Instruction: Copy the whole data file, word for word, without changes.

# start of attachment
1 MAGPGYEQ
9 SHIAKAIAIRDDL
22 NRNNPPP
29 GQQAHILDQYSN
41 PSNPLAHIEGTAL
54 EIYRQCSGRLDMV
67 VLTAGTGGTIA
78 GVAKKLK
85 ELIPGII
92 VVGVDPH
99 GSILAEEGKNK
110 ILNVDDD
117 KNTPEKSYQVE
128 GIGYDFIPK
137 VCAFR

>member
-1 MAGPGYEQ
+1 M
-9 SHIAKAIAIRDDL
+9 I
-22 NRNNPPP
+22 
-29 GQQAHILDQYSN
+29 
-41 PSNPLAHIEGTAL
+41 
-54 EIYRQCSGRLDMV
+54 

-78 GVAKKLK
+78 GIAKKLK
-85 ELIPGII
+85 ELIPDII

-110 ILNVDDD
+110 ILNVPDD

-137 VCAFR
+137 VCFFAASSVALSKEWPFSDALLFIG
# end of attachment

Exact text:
1 MAGPGYEQ
9 SHIAKAIAIRDDL
22 NRNNPPP
29 GQQAHILDQYSN
41 PSNPLAHIEGTAL
54 EIYRQCSGRLDMV
67 VLTAGTGGTIA
78 GVAKKLK
85 ELIPGII
92 VVGVDPH
99 GSILAEEGKNK
110 ILNVDDD
117 KNTPEKSYQVE
128 GIGYDFIPK
137 VCAFR

>member
-1 MAGPGYEQ
+1 M
-9 SHIAKAIAIRDDL
+9 I
-22 NRNNPPP
+22 
-29 GQQAHILDQYSN
+29 
-41 PSNPLAHIEGTAL
+41 
-54 EIYRQCSGRLDMV
+54 

-78 GVAKKLK
+78 GIAKKLK
-85 ELIPGII
+85 ELIPDII

-110 ILNVDDD
+110 ILNVPDD

-137 VCAFR
+137 VCFFAASSVALSKEWPFSDALLFIG